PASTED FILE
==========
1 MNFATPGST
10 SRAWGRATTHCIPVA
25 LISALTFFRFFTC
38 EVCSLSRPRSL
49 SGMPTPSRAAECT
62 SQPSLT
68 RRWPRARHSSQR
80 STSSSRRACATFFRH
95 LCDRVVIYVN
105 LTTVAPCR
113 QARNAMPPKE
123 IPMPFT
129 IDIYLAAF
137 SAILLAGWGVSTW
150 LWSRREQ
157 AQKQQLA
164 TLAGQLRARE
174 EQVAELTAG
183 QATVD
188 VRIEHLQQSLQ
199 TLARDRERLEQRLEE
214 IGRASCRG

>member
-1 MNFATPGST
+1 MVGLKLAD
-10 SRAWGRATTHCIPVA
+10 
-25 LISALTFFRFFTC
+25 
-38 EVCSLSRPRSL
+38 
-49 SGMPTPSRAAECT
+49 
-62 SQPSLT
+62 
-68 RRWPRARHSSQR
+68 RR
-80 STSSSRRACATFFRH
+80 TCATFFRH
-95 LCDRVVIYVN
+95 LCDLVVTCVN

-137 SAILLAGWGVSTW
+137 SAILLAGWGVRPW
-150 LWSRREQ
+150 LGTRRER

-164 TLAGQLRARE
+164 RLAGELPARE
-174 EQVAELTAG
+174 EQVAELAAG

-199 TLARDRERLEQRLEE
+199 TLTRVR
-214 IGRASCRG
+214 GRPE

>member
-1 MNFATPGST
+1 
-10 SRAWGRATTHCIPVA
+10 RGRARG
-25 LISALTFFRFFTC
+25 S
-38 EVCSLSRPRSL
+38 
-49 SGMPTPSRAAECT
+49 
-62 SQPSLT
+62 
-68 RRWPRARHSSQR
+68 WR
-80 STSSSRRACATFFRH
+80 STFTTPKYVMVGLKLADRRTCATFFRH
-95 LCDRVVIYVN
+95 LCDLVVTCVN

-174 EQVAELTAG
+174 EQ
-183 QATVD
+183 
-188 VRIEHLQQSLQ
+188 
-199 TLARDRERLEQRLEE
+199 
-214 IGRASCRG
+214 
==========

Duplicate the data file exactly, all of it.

1 MNFATPGST
10 SRAWGRATTHCIPVA
25 LISALTFFRFFTC
38 EVCSLSRPRSL
49 SGMPTPSRAAECT
62 SQPSLT
68 RRWPRARHSSQR
80 STSSSRRACATFFRH
95 LCDRVVIYVN
105 LTTVAPCR
113 QARNAMPPKE
123 IPMPFT
129 IDIYLAAF
137 SAILLAGWGVSTW
150 LWSRREQ
157 AQKQQLA
164 TLAGQLRARE
174 EQVAELTAG
183 QATVD
188 VRIEHLQQSLQ
199 TLARDRERLEQRLEE
214 IGRASCRG

>member
-1 MNFATPGST
+1 MVGLKLAD
-10 SRAWGRATTHCIPVA
+10 
-25 LISALTFFRFFTC
+25 
-38 EVCSLSRPRSL
+38 
-49 SGMPTPSRAAECT
+49 
-62 SQPSLT
+62 
-68 RRWPRARHSSQR
+68 RR
-80 STSSSRRACATFFRH
+80 TCATFFRH
-95 LCDRVVIYVN
+95 LCDLVVTCVN

-137 SAILLAGWGVSTW
+137 SAILLAGWGVRPW
-150 LWSRREQ
+150 LGTRRER

-164 TLAGQLRARE
+164 RLAGELPARE
-174 EQVAELTAG
+174 EQVAELAAG

-199 TLARDRERLEQRLEE
+199 TLTRVR
-214 IGRASCRG
+214 GRPE

>member
-1 MNFATPGST
+1 
-10 SRAWGRATTHCIPVA
+10 RGRARG
-25 LISALTFFRFFTC
+25 S
-38 EVCSLSRPRSL
+38 
-49 SGMPTPSRAAECT
+49 
-62 SQPSLT
+62 
-68 RRWPRARHSSQR
+68 WR
-80 STSSSRRACATFFRH
+80 STFTTPKYVMVGLKLADRRTCATFFRH
-95 LCDRVVIYVN
+95 LCDLVVTCVN

-174 EQVAELTAG
+174 EQ
-183 QATVD
+183 
-188 VRIEHLQQSLQ
+188 
-199 TLARDRERLEQRLEE
+199 
-214 IGRASCRG
+214 